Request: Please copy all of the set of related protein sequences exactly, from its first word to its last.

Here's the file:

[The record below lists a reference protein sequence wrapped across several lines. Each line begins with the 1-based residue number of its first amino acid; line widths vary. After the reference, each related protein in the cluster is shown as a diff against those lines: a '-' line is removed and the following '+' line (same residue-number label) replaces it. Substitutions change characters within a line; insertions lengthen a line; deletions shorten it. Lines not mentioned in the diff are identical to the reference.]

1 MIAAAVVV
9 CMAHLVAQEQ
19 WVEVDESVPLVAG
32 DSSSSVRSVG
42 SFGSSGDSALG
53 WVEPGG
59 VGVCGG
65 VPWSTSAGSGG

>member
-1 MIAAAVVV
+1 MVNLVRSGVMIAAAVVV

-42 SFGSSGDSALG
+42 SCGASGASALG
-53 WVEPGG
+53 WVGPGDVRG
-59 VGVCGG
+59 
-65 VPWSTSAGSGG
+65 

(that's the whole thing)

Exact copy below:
[The record below lists a reference protein sequence wrapped across several lines. Each line begins with the 1-based residue number of its first amino acid; line widths vary. After the reference, each related protein in the cluster is shown as a diff against those lines: a '-' line is removed and the following '+' line (same residue-number label) replaces it. Substitutions change characters within a line; insertions lengthen a line; deletions shorten it. Lines not mentioned in the diff are identical to the reference.]

1 MIAAAVVV
9 CMAHLVAQEQ
19 WVEVDESVPLVAG
32 DSSSSVRSVG
42 SFGSSGDSALG
53 WVEPGG
59 VGVCGG
65 VPWSTSAGSGG

>member
-1 MIAAAVVV
+1 MVNLVRSGVMIAAAVVV

-42 SFGSSGDSALG
+42 SCGASGASALG
-53 WVEPGG
+53 WVGPGDVRG
-59 VGVCGG
+59 
-65 VPWSTSAGSGG
+65 